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That one weird thing that didn’t happen July 7, 2018

Posted by Ubi Dubium in Brain Glitches.
Tags: , , , ,

This morning, just before I woke up, I was having some long complicated dream about marble racing.  (That’s not completely out of the blue; I’ve been waching “Let’s Plays” of Myst III Exile, and it has a whole section of rolling ball puzzles.) As part of the dream, however, one of the things that came up was that Dan Barker had just died.  (Dan is a co-founder of FFRF, if you don’t recognize the name.)

After I got up, I checked the internet, and as far as I can tell, he’s fine.  Not dead.  This was a total non-event.

This kind of thing happens to people all the time.  Someone or something pops into our minds and for a moment it seems significant.  And then it turns out that it isn’t significant, and we FORGET.  All those old songs you thought about, but didn’t then hear on the radio.  All those old friends you were just thinking of that didn’t call you.  That famous person you were reminded of, and who didn’t have any big news that day.  This is normal, boring, and we just have no reason to remember these things, or how often they happen.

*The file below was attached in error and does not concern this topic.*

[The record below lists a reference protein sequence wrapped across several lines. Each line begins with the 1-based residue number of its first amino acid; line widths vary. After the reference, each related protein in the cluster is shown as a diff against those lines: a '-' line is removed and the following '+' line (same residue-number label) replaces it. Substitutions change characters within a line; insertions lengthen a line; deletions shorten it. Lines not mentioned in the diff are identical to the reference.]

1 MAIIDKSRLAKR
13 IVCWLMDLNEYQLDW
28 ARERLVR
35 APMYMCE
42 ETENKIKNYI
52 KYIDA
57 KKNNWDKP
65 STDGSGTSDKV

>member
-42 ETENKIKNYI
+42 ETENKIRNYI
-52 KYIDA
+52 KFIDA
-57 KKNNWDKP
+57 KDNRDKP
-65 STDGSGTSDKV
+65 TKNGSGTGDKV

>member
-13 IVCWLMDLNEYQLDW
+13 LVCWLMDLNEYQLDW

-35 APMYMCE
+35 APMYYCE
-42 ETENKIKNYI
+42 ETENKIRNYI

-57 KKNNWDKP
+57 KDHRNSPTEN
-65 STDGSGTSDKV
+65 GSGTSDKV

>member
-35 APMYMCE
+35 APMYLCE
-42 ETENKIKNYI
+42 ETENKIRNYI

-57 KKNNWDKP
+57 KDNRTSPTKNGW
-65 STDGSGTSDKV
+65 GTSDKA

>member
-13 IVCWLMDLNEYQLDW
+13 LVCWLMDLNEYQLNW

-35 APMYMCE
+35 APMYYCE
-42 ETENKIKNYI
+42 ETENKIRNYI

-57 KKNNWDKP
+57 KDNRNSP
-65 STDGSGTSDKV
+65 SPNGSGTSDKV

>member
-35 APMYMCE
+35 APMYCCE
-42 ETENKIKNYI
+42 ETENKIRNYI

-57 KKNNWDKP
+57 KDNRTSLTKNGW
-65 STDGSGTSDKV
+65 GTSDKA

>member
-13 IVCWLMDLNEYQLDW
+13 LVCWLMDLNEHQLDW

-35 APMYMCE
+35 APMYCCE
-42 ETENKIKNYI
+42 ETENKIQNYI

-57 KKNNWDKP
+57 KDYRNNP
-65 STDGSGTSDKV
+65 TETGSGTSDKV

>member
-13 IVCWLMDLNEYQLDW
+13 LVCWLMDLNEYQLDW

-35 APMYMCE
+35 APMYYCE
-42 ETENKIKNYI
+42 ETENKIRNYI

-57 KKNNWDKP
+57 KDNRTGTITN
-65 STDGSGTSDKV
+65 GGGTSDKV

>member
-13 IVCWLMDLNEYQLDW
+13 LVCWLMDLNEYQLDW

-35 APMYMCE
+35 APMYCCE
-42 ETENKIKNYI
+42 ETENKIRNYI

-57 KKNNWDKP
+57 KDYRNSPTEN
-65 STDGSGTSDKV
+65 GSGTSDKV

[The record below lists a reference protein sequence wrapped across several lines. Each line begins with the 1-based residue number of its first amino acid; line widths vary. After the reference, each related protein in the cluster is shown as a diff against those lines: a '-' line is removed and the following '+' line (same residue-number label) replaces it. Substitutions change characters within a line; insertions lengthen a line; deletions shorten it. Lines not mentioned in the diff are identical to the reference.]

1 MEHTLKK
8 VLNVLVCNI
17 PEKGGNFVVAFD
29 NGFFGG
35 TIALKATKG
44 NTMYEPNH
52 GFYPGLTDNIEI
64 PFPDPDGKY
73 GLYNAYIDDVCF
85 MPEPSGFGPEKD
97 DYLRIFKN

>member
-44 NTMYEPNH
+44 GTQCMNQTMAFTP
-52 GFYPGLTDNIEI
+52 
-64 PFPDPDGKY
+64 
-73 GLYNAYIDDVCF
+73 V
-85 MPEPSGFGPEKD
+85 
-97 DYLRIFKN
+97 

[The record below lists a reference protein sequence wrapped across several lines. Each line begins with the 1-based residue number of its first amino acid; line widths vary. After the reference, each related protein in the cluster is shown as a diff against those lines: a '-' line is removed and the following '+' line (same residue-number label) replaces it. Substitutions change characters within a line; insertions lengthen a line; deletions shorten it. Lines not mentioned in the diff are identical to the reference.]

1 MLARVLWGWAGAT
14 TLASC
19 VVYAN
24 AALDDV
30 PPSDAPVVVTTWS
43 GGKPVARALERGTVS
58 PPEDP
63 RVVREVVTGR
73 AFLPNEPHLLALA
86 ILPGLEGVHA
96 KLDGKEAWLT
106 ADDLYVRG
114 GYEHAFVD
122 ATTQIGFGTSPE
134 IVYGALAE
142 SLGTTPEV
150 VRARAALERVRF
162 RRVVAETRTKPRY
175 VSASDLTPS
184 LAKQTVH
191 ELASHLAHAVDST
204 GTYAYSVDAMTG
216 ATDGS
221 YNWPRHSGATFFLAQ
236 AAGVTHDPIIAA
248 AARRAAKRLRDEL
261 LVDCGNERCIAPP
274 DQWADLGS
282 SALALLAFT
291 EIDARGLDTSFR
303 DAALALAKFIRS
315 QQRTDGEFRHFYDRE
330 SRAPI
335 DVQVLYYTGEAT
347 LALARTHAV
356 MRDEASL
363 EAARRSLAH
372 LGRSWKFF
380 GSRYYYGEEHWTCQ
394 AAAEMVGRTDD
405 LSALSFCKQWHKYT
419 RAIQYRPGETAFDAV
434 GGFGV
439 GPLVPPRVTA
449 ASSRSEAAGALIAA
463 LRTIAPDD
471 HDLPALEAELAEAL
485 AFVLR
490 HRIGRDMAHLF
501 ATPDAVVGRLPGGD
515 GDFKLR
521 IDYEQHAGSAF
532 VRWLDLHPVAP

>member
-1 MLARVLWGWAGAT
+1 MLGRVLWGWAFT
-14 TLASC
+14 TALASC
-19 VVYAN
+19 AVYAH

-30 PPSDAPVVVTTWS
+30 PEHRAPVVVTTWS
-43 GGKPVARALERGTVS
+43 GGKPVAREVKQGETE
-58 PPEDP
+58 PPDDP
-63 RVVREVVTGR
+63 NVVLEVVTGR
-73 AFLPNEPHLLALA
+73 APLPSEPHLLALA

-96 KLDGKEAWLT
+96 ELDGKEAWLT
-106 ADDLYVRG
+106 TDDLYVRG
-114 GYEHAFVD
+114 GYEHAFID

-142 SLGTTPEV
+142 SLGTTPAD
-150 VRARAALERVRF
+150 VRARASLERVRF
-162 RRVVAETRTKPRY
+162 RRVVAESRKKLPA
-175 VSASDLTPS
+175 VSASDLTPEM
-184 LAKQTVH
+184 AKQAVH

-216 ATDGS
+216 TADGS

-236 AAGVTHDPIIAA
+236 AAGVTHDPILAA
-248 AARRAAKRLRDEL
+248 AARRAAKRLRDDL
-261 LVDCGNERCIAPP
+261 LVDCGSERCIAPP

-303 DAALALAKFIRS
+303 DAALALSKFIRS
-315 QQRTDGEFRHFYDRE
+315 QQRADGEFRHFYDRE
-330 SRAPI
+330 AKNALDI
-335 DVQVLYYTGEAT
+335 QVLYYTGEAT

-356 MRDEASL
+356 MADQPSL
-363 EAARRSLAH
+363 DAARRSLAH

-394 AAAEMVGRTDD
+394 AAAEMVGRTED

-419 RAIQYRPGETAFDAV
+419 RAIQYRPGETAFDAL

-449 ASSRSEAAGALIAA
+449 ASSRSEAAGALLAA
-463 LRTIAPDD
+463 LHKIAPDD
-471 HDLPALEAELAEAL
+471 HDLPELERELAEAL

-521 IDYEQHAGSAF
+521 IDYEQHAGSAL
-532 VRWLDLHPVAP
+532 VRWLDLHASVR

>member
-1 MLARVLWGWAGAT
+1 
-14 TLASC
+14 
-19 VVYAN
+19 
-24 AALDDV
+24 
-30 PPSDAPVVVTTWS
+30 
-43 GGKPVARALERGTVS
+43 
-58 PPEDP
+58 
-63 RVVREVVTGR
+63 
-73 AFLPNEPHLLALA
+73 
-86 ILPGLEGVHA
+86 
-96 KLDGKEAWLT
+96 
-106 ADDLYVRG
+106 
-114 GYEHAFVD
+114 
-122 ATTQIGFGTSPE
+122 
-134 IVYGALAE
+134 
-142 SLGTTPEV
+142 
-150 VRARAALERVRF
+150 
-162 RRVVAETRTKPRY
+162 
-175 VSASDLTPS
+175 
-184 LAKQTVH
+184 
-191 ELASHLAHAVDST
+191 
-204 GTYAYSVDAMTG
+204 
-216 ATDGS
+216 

So the few times when, by coincidence, you DO happen to hear that old song, or get a call from that old friend, it seems completely amazing!  Hey everybody, I must be psychic!  I was just thinking about that person, and here’s a news story about them!  What are the odds?

The odds are, that since so many people are thinking about so many things, that once in awhile that coincidence should happen.   What would be weird would be if those coincidences never happened.

As an example, how many people do you think are listening to a Michael Jackson song right now?  Probably quite a lot.  How many people were listening to one, or had just listened to one, when the news broke that Michael Jackson had died?  Probably a similar number.  And a lot of of those people probably told everyone they knew about their amazing coincidence, and how it meant something.